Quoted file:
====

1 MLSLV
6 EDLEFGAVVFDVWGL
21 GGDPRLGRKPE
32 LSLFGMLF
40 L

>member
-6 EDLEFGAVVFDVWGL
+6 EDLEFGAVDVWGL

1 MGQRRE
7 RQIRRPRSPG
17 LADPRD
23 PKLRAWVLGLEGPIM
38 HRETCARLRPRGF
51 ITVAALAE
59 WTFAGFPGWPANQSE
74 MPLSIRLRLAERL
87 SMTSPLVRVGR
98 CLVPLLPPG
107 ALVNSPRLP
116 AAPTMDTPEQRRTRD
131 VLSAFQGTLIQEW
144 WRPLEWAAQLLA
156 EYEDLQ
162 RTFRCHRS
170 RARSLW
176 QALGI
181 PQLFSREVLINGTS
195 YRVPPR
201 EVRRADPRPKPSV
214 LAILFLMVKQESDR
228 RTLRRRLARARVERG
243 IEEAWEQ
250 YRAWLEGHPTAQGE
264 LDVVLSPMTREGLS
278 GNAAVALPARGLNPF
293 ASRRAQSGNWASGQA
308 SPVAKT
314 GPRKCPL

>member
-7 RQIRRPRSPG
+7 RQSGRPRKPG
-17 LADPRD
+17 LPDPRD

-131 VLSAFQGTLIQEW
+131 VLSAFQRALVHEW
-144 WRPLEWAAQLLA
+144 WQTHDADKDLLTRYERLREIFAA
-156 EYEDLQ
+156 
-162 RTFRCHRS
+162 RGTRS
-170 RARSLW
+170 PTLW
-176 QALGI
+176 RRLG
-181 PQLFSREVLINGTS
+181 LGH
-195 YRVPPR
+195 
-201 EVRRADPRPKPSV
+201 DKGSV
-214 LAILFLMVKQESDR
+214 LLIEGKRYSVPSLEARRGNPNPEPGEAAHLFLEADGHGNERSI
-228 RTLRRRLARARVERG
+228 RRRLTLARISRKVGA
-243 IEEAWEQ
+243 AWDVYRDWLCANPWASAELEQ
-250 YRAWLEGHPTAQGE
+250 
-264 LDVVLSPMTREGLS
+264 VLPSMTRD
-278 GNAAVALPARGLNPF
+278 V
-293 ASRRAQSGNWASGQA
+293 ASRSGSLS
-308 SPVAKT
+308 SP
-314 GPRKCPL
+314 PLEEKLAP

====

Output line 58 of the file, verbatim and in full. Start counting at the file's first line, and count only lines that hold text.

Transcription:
-195 YRVPPR